National Museum, Bloemfonteinan agency of the Department of Arts and Culture
Jennifer Botha-Brink PhD, Pr Sci Nat jbotha [at] nasmus [dot] co [dot] za
My research interests are in palaeobiology and palaeoecology, focusing on the life history responses of extinct vertebrates to environmental change. Using the Permo-Triassic Mass Extinction (PTME) as a model, I use a variety of techniques, including biostratigraphy, morphology and osteohistology, to test theories regarding differential species survival during mass extinctions. I have a special interest in osteohistology, the study of fossil bone microstructure, which provides novel information about the life history of the vertebrates associated with the PTME.
My PhD research (University of Cape Town, 2002) entailed the development and application of a variety of techniques used to assess the biology of extinct vertebrates, including osteohistology and stable isotope analysis, focusing on the palaeohistology of cynodont therapsids (the ancient ancestors of mammals). Thereafter, I took up a postdoctoral fellowship at the Iziko Museums of South Africa, during which time I focused largely on the biostratigraphy of the Permo-Triassic Karoo Basin. Since 2005, I have been head of the Karoo Palaeontology Department of the National Museum, Bloemfontein and Affiliated Researcher with the Department of Zoology and Entomology at the University of the Free State, where I have established a long-term research programme studying macro- and micro-skeletal structure, as well as spatial and temporal distributions of Permo-Triassic fossil vertebrates to gain a deeper understanding of the biotic crisis associated with the PTME.
I have presented or co-authored more than 30 conference presentations at both national conferences and abroad, published more than 35 articles in national and international scientific journals and am a B-rated scientist (National Research Foundation). Current research interests include the biology and ecology of Permo-Triassic vertebrates, the end-Permian mass extinction event and subsequent recovery, and the bone histology of fossil vertebrates.
Elize Butler MSc elize [dot] butler [at] nasmus [dot] co [dot] za
Elize Butler has been working at the National Museum since 1993. She obtained a BSc degree from the University of the Free State, majoring in Zoology and Botany and an Honours degree in Zoology. She recently completed an MSc thesis (cum laude) entitiled "The post-cranial skeleton of the Early Triassic non-mammalian cynodont Galesaurus planiceps: implications for biology and lifestyle". As Collections Manager she is responsible for the Geology and Palaeontology Collections at the Museum. This includes curating the collection, managing and maintaining the database and handling enquiries by scientists and members of the public.
Bobby Eloff bobby [dot] eloff [at] nasmus [dot] co [dot] za
Bobby Eloff joined the Karoo Palaeontology Department during 2015 to manage the Bone Histology Laboratory. She obtained her National Diploma in Medical Technology from the Central University of Technology, Bloemfontein, specialising in Microbiology and is registered with the Health Professions Council of South Africa (HPCSA). Bobby has work experience in the field of Medical Microbiology and Veterinary Clinical Trials.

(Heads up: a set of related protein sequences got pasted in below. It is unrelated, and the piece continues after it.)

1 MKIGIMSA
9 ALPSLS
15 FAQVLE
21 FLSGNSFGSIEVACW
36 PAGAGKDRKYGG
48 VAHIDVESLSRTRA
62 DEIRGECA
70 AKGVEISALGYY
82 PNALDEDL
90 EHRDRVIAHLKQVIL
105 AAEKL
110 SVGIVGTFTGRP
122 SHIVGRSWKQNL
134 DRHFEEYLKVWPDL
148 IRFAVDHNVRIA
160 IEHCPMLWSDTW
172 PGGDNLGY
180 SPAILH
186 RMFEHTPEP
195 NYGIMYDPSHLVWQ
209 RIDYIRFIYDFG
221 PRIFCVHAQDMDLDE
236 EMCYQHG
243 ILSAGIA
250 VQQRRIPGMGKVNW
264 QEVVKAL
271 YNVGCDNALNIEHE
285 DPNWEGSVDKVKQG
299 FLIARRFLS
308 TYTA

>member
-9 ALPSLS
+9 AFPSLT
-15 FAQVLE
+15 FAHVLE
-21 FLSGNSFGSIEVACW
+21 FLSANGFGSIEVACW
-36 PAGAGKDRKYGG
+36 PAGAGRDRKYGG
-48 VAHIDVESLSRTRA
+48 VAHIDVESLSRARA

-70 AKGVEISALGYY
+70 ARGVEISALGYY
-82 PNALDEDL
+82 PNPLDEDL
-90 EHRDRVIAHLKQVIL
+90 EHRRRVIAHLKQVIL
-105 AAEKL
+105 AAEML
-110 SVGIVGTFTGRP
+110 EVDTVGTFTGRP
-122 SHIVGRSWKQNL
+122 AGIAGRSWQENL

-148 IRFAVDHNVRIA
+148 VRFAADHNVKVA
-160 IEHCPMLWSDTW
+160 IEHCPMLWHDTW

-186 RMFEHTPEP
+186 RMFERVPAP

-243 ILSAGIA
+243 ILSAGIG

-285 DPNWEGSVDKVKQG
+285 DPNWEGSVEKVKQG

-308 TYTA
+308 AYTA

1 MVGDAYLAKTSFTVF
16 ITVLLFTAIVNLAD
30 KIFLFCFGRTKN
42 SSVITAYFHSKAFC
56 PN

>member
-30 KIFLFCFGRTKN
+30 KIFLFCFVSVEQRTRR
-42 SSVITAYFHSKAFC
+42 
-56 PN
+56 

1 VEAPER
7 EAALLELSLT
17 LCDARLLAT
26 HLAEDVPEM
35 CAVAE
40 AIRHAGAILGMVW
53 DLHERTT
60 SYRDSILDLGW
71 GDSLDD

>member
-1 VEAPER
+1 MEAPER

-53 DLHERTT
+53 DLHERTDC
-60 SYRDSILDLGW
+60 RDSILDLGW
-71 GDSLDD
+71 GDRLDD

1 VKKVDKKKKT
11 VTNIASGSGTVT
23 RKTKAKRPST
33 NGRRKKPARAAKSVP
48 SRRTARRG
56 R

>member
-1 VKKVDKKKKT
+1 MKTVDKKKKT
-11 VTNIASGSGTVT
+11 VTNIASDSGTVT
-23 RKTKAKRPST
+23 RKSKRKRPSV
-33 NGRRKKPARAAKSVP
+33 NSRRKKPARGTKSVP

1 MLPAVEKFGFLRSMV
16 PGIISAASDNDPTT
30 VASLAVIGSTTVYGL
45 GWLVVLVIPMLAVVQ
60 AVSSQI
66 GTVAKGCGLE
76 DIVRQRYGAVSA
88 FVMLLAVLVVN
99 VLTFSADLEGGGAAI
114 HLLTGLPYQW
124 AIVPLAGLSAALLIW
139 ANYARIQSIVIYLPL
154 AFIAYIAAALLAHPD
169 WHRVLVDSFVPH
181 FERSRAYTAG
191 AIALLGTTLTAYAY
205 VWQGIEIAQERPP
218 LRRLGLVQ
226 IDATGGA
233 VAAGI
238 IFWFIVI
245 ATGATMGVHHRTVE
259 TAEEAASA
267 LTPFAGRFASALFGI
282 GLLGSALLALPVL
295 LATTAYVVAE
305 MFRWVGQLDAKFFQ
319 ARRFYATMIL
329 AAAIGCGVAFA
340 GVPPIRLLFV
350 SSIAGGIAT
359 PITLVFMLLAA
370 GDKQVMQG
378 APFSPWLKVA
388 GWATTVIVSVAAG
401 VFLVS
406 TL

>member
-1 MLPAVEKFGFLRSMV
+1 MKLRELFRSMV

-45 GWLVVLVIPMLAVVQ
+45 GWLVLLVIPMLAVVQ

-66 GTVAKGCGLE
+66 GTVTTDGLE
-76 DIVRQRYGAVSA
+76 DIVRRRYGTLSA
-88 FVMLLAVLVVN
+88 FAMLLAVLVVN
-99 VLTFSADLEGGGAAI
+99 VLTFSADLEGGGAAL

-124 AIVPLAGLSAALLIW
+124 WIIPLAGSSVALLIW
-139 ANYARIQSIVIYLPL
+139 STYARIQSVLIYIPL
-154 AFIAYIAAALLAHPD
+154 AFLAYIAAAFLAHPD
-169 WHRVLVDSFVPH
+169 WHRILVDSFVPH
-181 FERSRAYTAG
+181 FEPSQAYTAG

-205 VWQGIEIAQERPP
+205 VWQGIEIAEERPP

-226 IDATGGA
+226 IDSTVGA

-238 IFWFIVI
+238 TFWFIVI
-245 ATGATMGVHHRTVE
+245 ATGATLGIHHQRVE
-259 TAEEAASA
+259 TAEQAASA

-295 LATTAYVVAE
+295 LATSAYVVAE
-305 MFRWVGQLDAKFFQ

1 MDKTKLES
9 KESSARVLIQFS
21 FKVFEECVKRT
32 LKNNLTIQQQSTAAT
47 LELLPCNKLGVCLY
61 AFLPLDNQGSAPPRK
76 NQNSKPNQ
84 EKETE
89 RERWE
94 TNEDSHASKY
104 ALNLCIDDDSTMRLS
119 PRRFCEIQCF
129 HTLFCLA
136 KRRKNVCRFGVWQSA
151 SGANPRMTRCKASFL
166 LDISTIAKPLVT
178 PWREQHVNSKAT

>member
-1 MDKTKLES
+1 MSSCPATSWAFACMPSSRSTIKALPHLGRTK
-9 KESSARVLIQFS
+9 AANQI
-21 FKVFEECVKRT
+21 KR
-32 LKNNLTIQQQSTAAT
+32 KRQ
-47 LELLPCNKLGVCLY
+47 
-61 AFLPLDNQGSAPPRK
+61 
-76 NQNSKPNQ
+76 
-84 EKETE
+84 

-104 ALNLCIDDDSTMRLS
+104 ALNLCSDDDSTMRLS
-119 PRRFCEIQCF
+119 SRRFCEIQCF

John has been a member of the Palaeontology Department since 1973. He is one of South Africa’s most renowned preparators and is well-known for his fine preparation. John has also discovered numerous fossils in the field, two of which have been named after him (Australosyodon nyaphuli and Patranomodon nyaphuli). In 2004, John received an Honorary Life Membership from the The Palaeontological Society of Southern Africa for his outstanding contribution to Palaeontology.
Joël has been working at the Museum since 1975. His field of expertise lies in the preparation of both small and larger fossil specimens. He is responsible for all the casting and moulding of specimens in the Department and in the palaeontological exhibitions. Joël has also found numerous fossils in the field, one of which one has been named after him (Lanthanostegus mohoii).
Nthaopa worked at the Bernard Price Institute for Palaeontological Research (BPI) at the University of the Witwatersrand for five years before he joined the Palaeontology Department of the Museum in 2006. He prepares both small and larger fossil specimens. He is also an experienced fossil finder in the field and was responsible for finding an almost complete, fully articulated Erythrosuchus africanus skeleton in 2008.
Sharon has been a member of the Palaeontology Department of the Museum since 2006. She prepares mainly larger fossils and occasionally assists with field work.
Sina began working for the Museum in 2011. She is currently in training under the mentorship of our specialist preparator, Mr John Nyaphuli.
William became a member of the Palaeontology Department in 2011. He is currently in training under the mentorship of our specialist preparator, Mr John Nyaphuli.